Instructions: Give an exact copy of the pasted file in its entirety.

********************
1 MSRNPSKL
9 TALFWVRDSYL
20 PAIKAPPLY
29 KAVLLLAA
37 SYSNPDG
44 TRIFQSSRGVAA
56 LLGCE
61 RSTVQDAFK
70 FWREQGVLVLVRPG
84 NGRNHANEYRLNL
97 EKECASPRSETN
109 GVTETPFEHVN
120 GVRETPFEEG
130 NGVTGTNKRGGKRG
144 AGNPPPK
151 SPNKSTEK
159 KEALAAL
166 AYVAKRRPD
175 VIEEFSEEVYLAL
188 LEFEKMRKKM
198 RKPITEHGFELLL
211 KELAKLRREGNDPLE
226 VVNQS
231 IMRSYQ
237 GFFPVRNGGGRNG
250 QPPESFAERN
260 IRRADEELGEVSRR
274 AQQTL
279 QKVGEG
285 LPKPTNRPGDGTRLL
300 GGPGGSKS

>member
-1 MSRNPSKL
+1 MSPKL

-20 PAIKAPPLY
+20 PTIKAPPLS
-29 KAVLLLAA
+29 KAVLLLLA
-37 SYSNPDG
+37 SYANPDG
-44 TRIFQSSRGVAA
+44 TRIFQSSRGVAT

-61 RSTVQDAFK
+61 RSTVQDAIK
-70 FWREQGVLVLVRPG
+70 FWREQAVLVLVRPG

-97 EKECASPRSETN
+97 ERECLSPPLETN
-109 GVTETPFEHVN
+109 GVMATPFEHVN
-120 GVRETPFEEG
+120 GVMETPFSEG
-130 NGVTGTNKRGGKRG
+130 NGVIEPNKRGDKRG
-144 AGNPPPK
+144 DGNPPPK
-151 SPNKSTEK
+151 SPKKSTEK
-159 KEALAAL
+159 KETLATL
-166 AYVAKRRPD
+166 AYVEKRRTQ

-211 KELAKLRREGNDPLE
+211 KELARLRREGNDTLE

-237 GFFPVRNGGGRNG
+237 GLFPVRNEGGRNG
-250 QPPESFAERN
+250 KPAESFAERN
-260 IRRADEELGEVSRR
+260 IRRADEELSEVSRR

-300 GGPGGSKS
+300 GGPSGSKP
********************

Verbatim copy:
1 MSRNPSKL
9 TALFWVRDSYL
20 PAIKAPPLY
29 KAVLLLAA
37 SYSNPDG
44 TRIFQSSRGVAA
56 LLGCE
61 RSTVQDAFK
70 FWREQGVLVLVRPG
84 NGRNHANEYRLNL
97 EKECASPRSETN
109 GVTETPFEHVN
120 GVRETPFEEG
130 NGVTGTNKRGGKRG
144 AGNPPPK
151 SPNKSTEK
159 KEALAAL
166 AYVAKRRPD
175 VIEEFSEEVYLAL
188 LEFEKMRKKM
198 RKPITEHGFELLL
211 KELAKLRREGNDPLE
226 VVNQS
231 IMRSYQ
237 GFFPVRNGGGRNG
250 QPPESFAERN
260 IRRADEELGEVSRR
274 AQQTL
279 QKVGEG
285 LPKPTNRPGDGTRLL
300 GGPGGSKS

>member
-1 MSRNPSKL
+1 MSPKL

-20 PAIKAPPLY
+20 PTIKAPPLS
-29 KAVLLLAA
+29 KAVLLLLA
-37 SYSNPDG
+37 SYANPDG
-44 TRIFQSSRGVAA
+44 TRIFQSSRGVAT

-61 RSTVQDAFK
+61 RSTVQDAIK
-70 FWREQGVLVLVRPG
+70 FWREQAVLVLVRPG

-97 EKECASPRSETN
+97 ERECLSPPLETN
-109 GVTETPFEHVN
+109 GVMATPFEHVN
-120 GVRETPFEEG
+120 GVMETPFSEG
-130 NGVTGTNKRGGKRG
+130 NGVIEPNKRGDKRG
-144 AGNPPPK
+144 DGNPPPK
-151 SPNKSTEK
+151 SPKKSTEK
-159 KEALAAL
+159 KETLATL
-166 AYVAKRRPD
+166 AYVEKRRTQ

-211 KELAKLRREGNDPLE
+211 KELARLRREGNDTLE

-237 GFFPVRNGGGRNG
+237 GLFPVRNEGGRNG
-250 QPPESFAERN
+250 KPAESFAERN
-260 IRRADEELGEVSRR
+260 IRRADEELSEVSRR

-300 GGPGGSKS
+300 GGPSGSKP